Instead, I was so preoccupied with defending myself that I didn’t even consider honest friendliness as a possible means to resolve the issue. This was the moment when I realized that I could only make a difference by being kind and helpful to other people.

2. You’ll strengthen your willpower.

Let’s face it, there will always be people who test your limits. It’s not easy to treat others with respect in such situations.

We all know how difficult it can be to be kind to certain people. However, we shouldn’t use their misbehavior as an excuse to treat them just as badly.

Allowing someone to make us behave impolitely only makes the situation worse. On the other hand, if we have the courage and willpower to keep our balance, we can contribute a great deal toward the easing of the situation.

I experienced this firsthand, when my boss was yelling at me for a mistake I’d made. Instead of arguing at the same level of aggression, I chose to remain calm and tried to explain what had led to my mistake. Surprisingly, this not only helped calm him down, but it also helped me resolve the problem quickly.

These are the situations that both test our limits and strengthen our willpower, if we choose not to give in to the temptation of treating others as they treat us.


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9 Reader Comments

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  1. 10153713993098844@facebook.com' Nancy Terrell says:

    Be friendly as there is good in everyone.

  2. 1943636282527731@facebook.com' Sylvester Chisanga says:

    Being friendly is like a pressure cooker fitted with a safety valve for safely blowing out excess pressure. It is our friends we befriend in advance who come to our rescue when things go wrong in our lives.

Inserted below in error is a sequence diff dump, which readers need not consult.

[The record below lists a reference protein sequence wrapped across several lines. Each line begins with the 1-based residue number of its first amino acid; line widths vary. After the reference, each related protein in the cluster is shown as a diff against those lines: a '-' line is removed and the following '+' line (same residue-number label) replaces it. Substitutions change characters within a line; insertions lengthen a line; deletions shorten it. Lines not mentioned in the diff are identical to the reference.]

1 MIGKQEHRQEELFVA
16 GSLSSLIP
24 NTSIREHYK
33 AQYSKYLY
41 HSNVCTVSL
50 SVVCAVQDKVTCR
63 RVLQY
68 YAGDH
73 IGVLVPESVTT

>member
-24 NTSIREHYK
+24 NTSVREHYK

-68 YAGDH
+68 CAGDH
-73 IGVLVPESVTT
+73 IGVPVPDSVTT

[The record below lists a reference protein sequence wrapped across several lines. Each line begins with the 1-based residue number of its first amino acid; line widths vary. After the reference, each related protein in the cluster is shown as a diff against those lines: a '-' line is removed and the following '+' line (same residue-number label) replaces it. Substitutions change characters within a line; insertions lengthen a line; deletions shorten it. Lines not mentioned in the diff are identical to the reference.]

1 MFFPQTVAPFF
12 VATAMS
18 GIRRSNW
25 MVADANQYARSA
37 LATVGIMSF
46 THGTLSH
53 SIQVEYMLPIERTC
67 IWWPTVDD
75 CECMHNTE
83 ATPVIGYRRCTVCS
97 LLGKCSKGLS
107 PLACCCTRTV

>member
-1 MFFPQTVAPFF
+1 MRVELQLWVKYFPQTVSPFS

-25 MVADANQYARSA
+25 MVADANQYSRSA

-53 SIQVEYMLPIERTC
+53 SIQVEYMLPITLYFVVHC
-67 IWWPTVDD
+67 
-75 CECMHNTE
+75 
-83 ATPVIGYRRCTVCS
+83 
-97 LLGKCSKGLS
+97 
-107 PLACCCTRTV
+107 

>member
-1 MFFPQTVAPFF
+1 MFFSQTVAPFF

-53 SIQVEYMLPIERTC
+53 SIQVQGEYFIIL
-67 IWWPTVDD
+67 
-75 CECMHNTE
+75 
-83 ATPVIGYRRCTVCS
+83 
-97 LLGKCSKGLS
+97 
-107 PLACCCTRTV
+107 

3. 193061894374383@facebook.com' Donita Atkins says:

    That’s how l feel.

  4. 10156203850930315@facebook.com' Sonia Bonner says:

    No point to being friendly to horrible people

  5. 1017706258295128@facebook.com' Diane John says:

    I can’t help it ,talk to anyone.Jehovah’s witnesses run from me.

  6. 776578432451833@facebook.com' Arintoc Elinor says:

    being friendly will cost u a lot. sometimes they’re the ones who will play as a traitor or they are with u for benefits.

  7. 10207473247130411@facebook.com' Mimi Davis says:

    We are born friendly it is part of who we are; human, being friendly does not mean being stupid although a lot of people think that if you are friendly and nice u are stupid ( to the very contrary for me). these people are just ignorant or have not been love enough as children I am just friendly because it is who Iam and it makes me feel happy…A smile goes along way…

  8. 410459945817103@facebook.com' Salim Alamrun Sambu says:

    Be friendly with the friendly,no way of reaching out with compassion where the feeling aint mutual.

  9. 10153730629315435@facebook.com' Trude Sletteland says:

    I would never lower myself to the level of the unfriendly. I do avoid them, though. But I wouldn’t be unfriendly back. I believe this attitude makes me generally happy. And lets me meet many wonderful people.